Kate Zultner

Coastal Planning Specialist
Kate Zultner

Texas General Land Office

I enjoy working and collaborating with people who are also engaged and enthusiastic about protecting and conserving our natural resources for future generations.


B.A., Environmental Analysis & Policy and Marine Biology, Boston University


$40,000 - $60,000



What is your current job and what does it entail? 

I am a coastal planning specialist for the Texas Coastal Management Program (TCMP) in the Texas General Land Office's Coastal Resources Division. I assist in the implementation of the Coastal Zone Management Act Section 309 strategic plan for program enhancement, conduct grant reviews and help coordinate with local coastal programs and partnerships and state and federal resource agencies. I previously worked on the non-point pollution program and conducted federal consistency reviews on permit applications for development and restoration activities. The TCMP provides coastal grants to state and local entities to increase and improve public access; protect and restore critical areas, such as wetlands; improve water quality; improve natural hazards response; improve information and data availability; and conduct public education and outreach activities.

What was the key factor in your career decision? 

I've always loved learning about and exploring the ocean, so I followed my passion into this field. Thus far, the hardest decision to make was whether to go into research or policy-based resource management. I believed I could have a greater impact using my knowledge and understanding of science to better inform the decision-making process to protect the resource I value the most: the ocean.

What do like most about your career?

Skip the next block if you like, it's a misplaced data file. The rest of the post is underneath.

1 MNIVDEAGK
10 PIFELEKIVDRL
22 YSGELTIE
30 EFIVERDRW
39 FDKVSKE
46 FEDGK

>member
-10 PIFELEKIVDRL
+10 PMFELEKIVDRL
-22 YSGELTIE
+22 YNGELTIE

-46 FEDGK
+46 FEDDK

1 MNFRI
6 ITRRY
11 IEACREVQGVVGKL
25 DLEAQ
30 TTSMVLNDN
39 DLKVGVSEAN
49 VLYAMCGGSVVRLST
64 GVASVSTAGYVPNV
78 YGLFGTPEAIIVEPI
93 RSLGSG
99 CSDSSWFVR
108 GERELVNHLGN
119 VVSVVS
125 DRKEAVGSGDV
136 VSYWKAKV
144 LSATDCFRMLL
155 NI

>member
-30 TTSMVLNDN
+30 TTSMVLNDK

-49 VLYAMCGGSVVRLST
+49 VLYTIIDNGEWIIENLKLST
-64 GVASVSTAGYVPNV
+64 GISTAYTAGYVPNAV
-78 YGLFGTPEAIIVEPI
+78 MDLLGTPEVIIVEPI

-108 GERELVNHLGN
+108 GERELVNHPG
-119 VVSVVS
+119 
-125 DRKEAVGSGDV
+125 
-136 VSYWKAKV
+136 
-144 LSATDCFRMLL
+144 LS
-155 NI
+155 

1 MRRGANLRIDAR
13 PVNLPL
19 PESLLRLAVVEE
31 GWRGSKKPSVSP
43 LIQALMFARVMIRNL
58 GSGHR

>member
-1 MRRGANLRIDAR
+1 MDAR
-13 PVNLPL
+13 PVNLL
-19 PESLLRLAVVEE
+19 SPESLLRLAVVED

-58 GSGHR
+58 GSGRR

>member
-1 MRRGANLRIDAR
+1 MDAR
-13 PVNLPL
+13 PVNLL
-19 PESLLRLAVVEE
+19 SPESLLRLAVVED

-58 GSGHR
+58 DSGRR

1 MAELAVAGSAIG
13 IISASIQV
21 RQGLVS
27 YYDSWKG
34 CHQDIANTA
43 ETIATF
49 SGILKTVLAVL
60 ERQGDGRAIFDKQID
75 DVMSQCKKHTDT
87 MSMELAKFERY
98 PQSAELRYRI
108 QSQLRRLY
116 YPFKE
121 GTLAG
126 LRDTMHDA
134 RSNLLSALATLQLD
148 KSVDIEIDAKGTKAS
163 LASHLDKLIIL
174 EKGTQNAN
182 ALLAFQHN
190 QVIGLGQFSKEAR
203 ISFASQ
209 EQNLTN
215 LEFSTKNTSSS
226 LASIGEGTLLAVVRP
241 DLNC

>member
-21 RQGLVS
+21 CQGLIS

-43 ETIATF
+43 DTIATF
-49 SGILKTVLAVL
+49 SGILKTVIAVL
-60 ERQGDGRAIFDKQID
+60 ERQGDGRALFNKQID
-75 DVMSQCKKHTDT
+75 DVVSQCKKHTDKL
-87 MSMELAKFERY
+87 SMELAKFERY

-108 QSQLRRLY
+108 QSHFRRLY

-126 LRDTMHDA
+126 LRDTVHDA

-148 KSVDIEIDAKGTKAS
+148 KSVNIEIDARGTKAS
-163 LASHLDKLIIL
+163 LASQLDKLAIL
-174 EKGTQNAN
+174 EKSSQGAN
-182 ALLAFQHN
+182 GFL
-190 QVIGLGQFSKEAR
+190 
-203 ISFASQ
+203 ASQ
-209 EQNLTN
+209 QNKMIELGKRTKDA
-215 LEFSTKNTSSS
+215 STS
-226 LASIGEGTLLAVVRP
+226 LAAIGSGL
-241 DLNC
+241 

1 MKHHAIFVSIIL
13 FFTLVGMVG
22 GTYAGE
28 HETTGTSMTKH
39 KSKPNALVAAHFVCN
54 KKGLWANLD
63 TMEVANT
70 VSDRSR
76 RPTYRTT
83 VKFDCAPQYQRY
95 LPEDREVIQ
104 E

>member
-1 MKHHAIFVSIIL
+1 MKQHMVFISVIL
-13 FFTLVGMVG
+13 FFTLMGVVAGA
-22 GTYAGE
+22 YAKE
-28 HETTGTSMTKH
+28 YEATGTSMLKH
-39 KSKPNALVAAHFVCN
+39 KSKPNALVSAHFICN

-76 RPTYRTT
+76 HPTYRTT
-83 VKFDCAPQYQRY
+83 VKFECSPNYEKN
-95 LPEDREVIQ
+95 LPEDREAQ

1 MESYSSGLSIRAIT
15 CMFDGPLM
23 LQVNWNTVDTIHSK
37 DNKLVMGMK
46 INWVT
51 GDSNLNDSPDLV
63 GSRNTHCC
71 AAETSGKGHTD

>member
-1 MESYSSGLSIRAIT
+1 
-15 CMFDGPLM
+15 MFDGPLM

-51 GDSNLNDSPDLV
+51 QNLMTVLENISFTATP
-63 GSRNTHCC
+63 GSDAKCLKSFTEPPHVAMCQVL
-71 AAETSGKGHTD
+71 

I enjoy working and collaborating with people who are also engaged and enthusiastic about protecting and conserving our natural resources for future generations. I also enjoy seeing the on the ground implementation of projects done by our agency and partners.

What do you like least about your career? 

Change in the policy arena takes time, so work efforts are not often realized until further down the line. I would like to have a better balance between desk work and being out in the field learning about and observing our project work.

What do you do to relax? 

I love outdoor activities such as scuba diving, swimming, exploring and photography. Traveling to new places, especially coastal areas, keeps me balanced and focused on the big picture.

Who are your heroes/heroines? 

My parents always fostered my passion for marine life and indulged my sense of adventure and travel. As far as a hero, I think, like most young people looking into this field, it would be Dr. Sylvia Earle and her relentless pursuit to explore, protect and teach us all she has learned about the ocean.

What advice would you give a student who expressed an interest in pursuing a career in your field? 

Find work in something you are passionate about and take a chance when opportunities present themselves, as you may be surprised where you end up.

Are career opportunities in your field increasing or decreasing and why? 

Careers in federal and state government are not increasing due to financial constraints, however, careers in the private sector related to sustainability and engineering appear to be increasing as we look to address future problems, such as climate change and water resource issues.

What will you be doing 10 years from today? 

Continuing my work on coastal and ocean issues to provide better planning and resource management. Doing more traveling along the way would be good, too.